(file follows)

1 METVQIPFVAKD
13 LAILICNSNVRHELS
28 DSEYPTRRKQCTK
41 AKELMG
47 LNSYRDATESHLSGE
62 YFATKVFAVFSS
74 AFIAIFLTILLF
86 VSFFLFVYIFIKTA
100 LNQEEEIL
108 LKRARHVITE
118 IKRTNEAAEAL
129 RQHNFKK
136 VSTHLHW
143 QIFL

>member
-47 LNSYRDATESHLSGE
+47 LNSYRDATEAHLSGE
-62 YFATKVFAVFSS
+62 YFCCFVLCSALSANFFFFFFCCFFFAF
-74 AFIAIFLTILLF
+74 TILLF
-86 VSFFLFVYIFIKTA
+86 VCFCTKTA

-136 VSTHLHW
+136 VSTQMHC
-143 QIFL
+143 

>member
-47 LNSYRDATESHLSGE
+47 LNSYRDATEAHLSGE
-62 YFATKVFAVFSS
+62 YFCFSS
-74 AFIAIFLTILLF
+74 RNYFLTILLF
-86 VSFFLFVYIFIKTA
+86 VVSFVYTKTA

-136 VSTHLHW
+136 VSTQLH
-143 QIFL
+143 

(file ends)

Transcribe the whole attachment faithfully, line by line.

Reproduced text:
1 METVQIPFVAKD
13 LAILICNSNVRHELS
28 DSEYPTRRKQCTK
41 AKELMG
47 LNSYRDATESHLSGE
62 YFATKVFAVFSS
74 AFIAIFLTILLF
86 VSFFLFVYIFIKTA
100 LNQEEEIL
108 LKRARHVITE
118 IKRTNEAAEAL
129 RQHNFKK
136 VSTHLHW
143 QIFL

>member
-47 LNSYRDATESHLSGE
+47 LNSYRDATEAHLSGE
-62 YFATKVFAVFSS
+62 YFCCFVLCSALSANFFFFFFCCFFFAF
-74 AFIAIFLTILLF
+74 TILLF
-86 VSFFLFVYIFIKTA
+86 VCFCTKTA

-136 VSTHLHW
+136 VSTQMHC
-143 QIFL
+143 

>member
-47 LNSYRDATESHLSGE
+47 LNSYRDATEAHLSGE
-62 YFATKVFAVFSS
+62 YFCFSS
-74 AFIAIFLTILLF
+74 RNYFLTILLF
-86 VSFFLFVYIFIKTA
+86 VVSFVYTKTA

-136 VSTHLHW
+136 VSTQLH
-143 QIFL
+143 